Authors: Z. Irani, J-N. Ezingeard, R.J. Grieve
Addresses: Department of Information Systems and Computing, Brunel University, Uxbridge, UB8 3PH, UK. Department of Manufacturing and Engineering Systems, Brunel University, Uxbridge, UB8 3PH, UK. Department of Manufacturing and Engineering Systems, Brunel University, Uxbridge, UB8 3PH, UK
Abstract: The adoption of modern manufacturing technology often requires a large amount of investment, which ultimately needs justification. However, many organisations are increasingly reluctant to pursue capital investments in new technology because it is widely considered that traditional approaches to project justification often overemphasise short-term tangible benefits, and undervalue long-term strategic focuses. The result all too often is indecision. The authors of this paper present a taxonomy of project appraisal techniques, which are used to evaluate manufacturing Information Technology (IT) projects. As the use of IT extends further into the manufacturing domain, there is a growing need to identify a suitable mechanism, which addresses the misalignment between tangible and intangible project implications. As a result, the authors present a conceptual framework, which integrates strategic, tactical, operational and financial dimensions into the investment decision making process.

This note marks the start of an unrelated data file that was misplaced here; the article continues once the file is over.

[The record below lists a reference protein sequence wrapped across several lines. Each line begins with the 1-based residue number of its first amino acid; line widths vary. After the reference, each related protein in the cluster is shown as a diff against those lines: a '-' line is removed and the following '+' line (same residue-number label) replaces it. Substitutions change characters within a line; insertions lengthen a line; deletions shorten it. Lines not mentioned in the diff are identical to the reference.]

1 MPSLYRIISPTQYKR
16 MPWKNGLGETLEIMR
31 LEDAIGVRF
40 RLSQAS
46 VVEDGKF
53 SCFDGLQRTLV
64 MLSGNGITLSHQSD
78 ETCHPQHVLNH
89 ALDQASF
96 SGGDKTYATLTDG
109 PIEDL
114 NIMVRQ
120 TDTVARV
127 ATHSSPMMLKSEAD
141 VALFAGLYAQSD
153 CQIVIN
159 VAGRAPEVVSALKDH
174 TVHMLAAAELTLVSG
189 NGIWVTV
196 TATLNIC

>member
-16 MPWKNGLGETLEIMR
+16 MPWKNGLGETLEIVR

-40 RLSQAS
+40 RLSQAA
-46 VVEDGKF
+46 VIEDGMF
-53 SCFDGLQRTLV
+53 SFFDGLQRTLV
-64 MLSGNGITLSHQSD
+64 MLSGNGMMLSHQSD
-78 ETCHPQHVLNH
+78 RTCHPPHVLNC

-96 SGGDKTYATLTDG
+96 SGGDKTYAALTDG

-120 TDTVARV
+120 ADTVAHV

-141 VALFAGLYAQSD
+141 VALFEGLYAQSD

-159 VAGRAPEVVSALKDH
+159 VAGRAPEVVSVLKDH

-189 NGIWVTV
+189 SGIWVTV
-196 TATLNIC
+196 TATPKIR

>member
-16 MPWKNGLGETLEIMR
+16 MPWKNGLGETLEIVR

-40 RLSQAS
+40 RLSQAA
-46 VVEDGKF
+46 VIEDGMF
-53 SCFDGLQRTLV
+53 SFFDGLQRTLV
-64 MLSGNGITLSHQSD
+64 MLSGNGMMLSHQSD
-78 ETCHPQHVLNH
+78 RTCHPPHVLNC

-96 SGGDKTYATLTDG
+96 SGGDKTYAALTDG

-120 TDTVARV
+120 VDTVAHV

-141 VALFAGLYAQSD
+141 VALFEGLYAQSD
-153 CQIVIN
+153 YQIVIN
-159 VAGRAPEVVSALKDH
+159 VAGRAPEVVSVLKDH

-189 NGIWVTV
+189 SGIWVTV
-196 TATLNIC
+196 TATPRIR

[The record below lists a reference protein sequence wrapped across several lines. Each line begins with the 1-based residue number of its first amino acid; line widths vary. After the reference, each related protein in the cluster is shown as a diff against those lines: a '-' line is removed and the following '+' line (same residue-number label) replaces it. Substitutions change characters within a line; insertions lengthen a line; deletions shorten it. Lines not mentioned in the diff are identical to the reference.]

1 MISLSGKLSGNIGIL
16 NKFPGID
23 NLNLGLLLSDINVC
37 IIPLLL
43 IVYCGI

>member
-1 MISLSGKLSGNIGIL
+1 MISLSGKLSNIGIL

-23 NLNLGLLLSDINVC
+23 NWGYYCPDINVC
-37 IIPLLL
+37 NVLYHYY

Keywords: investment justification; appraisal techniques; information technology.
International Journal of Computer Applications in Technology, 1999 Vol.12 No.2/3/4/5, pp.90-101
Published online: 13 Jul 2003 *Full-text access for editors Access for subscribers Purchase this article Comment on this article